Batman: Black & White #4 (DC Comics) – A

Batman: Black and White is a collection of stories from 6 different writers. Can I begin with stating that the art work is phenomenal?  The book starts off with “Ghosts of Gotham” by Nathan Edmondson and Kenneth Rocafort. This pairing is perfect. I wish their story went on for an entire book. Batman is hunting a killer in a graveyard. He is in full gumshoe mode until coming face to face with a menacing figure. Dustin Nguyen is a one man army. He tackles both art and story for “Long Day.” Although the story lacks any depth, the artwork more than makes up for it as Batman gets ready to begin his work in Gotham. Sean Galloway offers his bold animation style to end the book. It will remind you of the old WB animated series. You will love this collection. Black and White was easily my favorite of the week.  

Superman/Wonder Woman #3 (DC Comics) – A-

This is a perfect opportunity to jump into a series that is has just begun. Only three issues in, Superman/Wonder Woman has started off with a real bang. What seemed like a cheap way to capitalize on a love story from their individual series is shaping up quite nicely to be an awesome story by itself. These two superheroes are powerful enough together to go up against some of the more powerful enemies in their prospective rogue galleries. It will be interesting to see what challenges are thrown at them whilst they try to cultivate a meaningful relationship amidst the chaos. This will also be a welcome change of pace from the traditional Clark Kent/Lois Lane relationship as well, giving a woman who can fully understand him a chance in the spotlight. The real question is….. What would their baby be like?

The Amazing Spiderman #700.2 (Marvel Comics) – B

New York is in a deep freeze, and our Friendly Neighborhood Spiderman is swinging from rooftop to rooftop to protect his city. He is trying to get to Aunt May, but is sidetracked by the emergencies the weather has created. He does everything that he can, from saving people in a burning building to pulling an ambulance from falling off the Queensboro Bridge. Peter is obligated to doing all that he can to save lives. He would risk everything he loves to do the right thing, but will he get to Aunt May in time? The story is a little slow, but it’s appreciated. We haven’t seen a human and vulnerable side of Peter Parker in quite some time.

Batgirl #26 (DC Comics) – B-

This whole Wanted arc has had me in a glass case of emotion. This twisted love triangle between Batgirl, her dad and her new boyfriend has had readers on edge for issues, thanks to the great writing of Gail Simone. When Barbara finds out that her dad is now the target of a up and coming group of villains, she comes to his rescue. This isn’t the climax, however, as Batgirl is finally ready to show Commissioner Gordon just who is under the cowl. The epic cover illustrates the scene perfectly. However, Gordon refuses to look at her when she lays it all out in the open. You can almost feel the pain and disappoint of Batgirl, which is a gift and a curse, because you find yourself wanting it to happen, especially after a reveal about her psycho brother. How long have they done this dance? Batgirl gave me enough to want to keep reading the series, but I can’t help but feel disappointed that it didn’t turn out how I wanted it to.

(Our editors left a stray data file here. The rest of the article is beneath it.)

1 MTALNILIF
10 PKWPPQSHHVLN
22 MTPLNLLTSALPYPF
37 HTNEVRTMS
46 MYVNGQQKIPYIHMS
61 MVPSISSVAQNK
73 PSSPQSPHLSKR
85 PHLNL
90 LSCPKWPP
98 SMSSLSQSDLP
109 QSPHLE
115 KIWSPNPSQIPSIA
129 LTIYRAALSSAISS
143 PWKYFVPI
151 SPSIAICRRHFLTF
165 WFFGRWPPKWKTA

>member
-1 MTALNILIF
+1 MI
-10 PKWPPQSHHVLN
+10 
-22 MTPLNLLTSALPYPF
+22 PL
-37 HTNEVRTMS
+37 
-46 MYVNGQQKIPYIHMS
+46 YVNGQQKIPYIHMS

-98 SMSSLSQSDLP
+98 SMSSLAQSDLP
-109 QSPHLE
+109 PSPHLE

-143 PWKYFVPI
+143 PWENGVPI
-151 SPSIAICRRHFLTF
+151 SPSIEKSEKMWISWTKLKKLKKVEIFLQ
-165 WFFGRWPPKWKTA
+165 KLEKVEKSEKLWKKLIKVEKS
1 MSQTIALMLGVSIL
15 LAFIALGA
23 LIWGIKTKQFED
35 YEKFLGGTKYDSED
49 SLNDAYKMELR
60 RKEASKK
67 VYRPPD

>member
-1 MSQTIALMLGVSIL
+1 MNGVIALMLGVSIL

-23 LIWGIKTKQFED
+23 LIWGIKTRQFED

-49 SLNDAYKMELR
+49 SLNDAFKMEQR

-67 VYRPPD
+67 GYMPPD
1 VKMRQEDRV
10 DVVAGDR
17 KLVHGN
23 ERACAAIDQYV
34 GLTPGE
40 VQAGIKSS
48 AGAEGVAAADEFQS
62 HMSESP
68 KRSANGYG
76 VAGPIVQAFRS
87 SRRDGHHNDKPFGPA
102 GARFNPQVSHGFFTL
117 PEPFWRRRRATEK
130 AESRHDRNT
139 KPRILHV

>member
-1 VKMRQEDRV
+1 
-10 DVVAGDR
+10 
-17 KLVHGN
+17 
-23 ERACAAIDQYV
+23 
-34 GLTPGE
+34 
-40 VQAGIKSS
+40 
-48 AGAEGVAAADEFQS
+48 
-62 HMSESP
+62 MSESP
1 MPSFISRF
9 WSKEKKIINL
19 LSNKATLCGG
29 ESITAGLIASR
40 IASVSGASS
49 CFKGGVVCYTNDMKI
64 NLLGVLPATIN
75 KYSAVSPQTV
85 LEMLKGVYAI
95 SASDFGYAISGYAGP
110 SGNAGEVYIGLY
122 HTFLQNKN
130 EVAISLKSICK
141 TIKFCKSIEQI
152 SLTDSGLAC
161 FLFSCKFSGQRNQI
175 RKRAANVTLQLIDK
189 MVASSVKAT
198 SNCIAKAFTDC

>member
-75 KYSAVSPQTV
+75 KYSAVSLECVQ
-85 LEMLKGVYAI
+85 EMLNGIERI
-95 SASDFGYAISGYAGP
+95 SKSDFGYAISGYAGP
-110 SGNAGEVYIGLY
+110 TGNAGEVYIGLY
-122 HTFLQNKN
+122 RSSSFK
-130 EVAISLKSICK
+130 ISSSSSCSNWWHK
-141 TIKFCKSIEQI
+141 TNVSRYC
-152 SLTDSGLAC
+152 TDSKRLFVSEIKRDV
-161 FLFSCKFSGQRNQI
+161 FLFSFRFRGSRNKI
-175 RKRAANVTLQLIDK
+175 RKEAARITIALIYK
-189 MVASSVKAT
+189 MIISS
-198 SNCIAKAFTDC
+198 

Captain America: Living Legend #4 (Marvel Comics) – B-

Living Legend is a four-part series that follows what seems to be a pretty standard Cap formula – take something that happened to him in WW2 and have it come back to haunt him today. For a guy who was frozen for fifty years, he sure has a way of having his past continue to catch up with him. Don’t expect any real character development here, with just four issues to tell a story, expect only plot pieces essential to the direct story to be told. This is really a shame because there was a chance for some interesting development with the main villain and supporting cast. Still, the artwork is amazing and is a must read for any Cap fan.

Marvel Knight: Hulk #1 (Marvel Comics) – C+

Dr. Bruce Banner is once again on the run. He finds himself in Paris pursued by a clandestine agency. Before he can change into The Hulk he is chased down by two huge Gamma induced monsters. Piotr Kowalski’s art in this issue is just what I needed. It seems odd that an artist with such a soft touch for subtly would be involved with a story arc about a violent uncontrollable beast. His panels are bold, yet subdued. I know Sherif is a big fan of his Sex series, I have yet to pick up an issue, but may have to start reading the series now.

Justice League 3000 #1 (DC Comics) – C+

When news broke of Justice League 3000, not much of the actual storyline was revealed. We knew the story took place 1000 years in the future, and we knew that these would be familiar characters, but that’s about it. This debut can be summed up in one awesome word: CADMUS. Project Cadmus is originally a 1970’s Jack Kirby creation also called the DNA Project, has a history of splicing DNA with new clones – from Superboy to Bizarro. So you have futuristic clones with no context of how they came to be. Throw in the Wonder Twins, and you’ve got one confusing issue. 3000 is full of potential, but it’s story-telling will have to carry the series, as the panel-by-panel writing and art only show glimpses of greatness.

Wolverine #12 (Marvel Comics) – C+

Wolverine’s appeal in the Marvel universe has always been his willingness to leap into danger no matter the consequence. But what we’re finding out is the result of what happens when an alien virus takes Logan’s healing power from him; SPOILER, it’s not a good look. In a show-down that’s been building since the beginning of the series, Wolverine is coming face-to-face with the Hand (no relation to the Foot) and the Silver Samurai, led by Sabretooth. It’s a bit of a struggle of an issue, as Wolverine is slashed and battered throughout the issue. With his fate left in Sabretooth’s claws, I was left feeling excited for the conclusion to the Killable story arc.